“We are so proud to be shortlisted in the top three schools in the country for the Narragunnawali Award for reconciliation in education!” she said. “Demand to attend our school has grown unprecedentedly in the past two years and we look forward to growing with our community, giving more children the opportunity to experience education that builds reconciliation, and sharing our ongoing learnings with other schools across Australia. We firmly believe that every educational institution has a vital role in shaping a more equitable and culturally respectful society.”

Kwoorabup Nature School – is located on Pibulmun and Menang land on the South Coast of WA on the banks of the Kwoorabup Beeliar (Denmark River) and works to deliver deeply integrated reconciliation through place-based education. Over the years, the school’s commitment to reconciliation has made a profound impact on the lives of countless children, families, and the broader community.

Kwoorabup Nature School Principal Joanna Griffith and her family.

“We are humbled by the positive stories we hear from our families and are determined to continue this meaningful work for generations to come,” said Principal Griffith.

Noongar perspectives are embedded throughout the whole of the curriculum delivered in the small, independent school. The children’s learning is guided by Noongar Elders and educators and Noongar language and culture program sees children from K- year 6 take part in weekly ‘Walkabout’ days where classes engage in inquiry-based learning outside, along the river, in the bush and by the sea.

“All learning is embedded through a seasonal curriculum where children connect with and learn to care for boodja, and experience the Indigenous history and perspectives of the areas they visit. We extend our deepest gratitude to the Noongar Elders and educators who have generously shared their invaluable knowledge, wisdom, and cultural insights with us. Their support has been instrumental in guiding us on our path towards reconciliation,” said Principal Griffith.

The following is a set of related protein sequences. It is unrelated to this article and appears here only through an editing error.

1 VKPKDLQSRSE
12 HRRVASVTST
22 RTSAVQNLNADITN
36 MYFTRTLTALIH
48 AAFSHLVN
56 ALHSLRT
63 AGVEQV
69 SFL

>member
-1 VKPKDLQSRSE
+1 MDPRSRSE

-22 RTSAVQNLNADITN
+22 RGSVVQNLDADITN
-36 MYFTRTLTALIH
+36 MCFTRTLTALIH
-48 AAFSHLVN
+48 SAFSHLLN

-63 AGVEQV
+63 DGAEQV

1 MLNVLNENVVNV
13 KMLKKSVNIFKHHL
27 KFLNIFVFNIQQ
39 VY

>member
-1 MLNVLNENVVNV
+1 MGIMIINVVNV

“I’ve taught at and led schools across Australia, co-authored the CSIRO resource ‘Two-way Science’ and lived with my husband and two young boys as the Principal in a remote Indigenous community in regional WA, that holds a very special place in my heart. I feel very privileged to be leading such a special school, with a school board and teaching staff so wholeheartedly embracing reconciliation as a core value in our educational ethos.”

The judging panel will now visit each finalist to determine the winners in each category. The Awards ceremony and a reconciliation in education forum will take place on Ngunnawal Country in Canberra at the National Museum of Australia on Friday November 24th.


Reconciliation Australia, in partnership with the BHP Foundation, holds the Narragunnawali: Reconciliation in Education Awards every two years to identify, celebrate and promote outstanding commitment to reconciliation in education environments and to share these inspirational stories across the country.

Narragunnawali (pronounced narra-gunna-wally) is a word from the language of the Ngunnawal people, Traditional Owners of the land on which Reconciliation Australia’s Canberra office is located. It means ‘alive, wellbeing, coming together and peace’, and is used with permission of the United Ngunnawal Elders Council.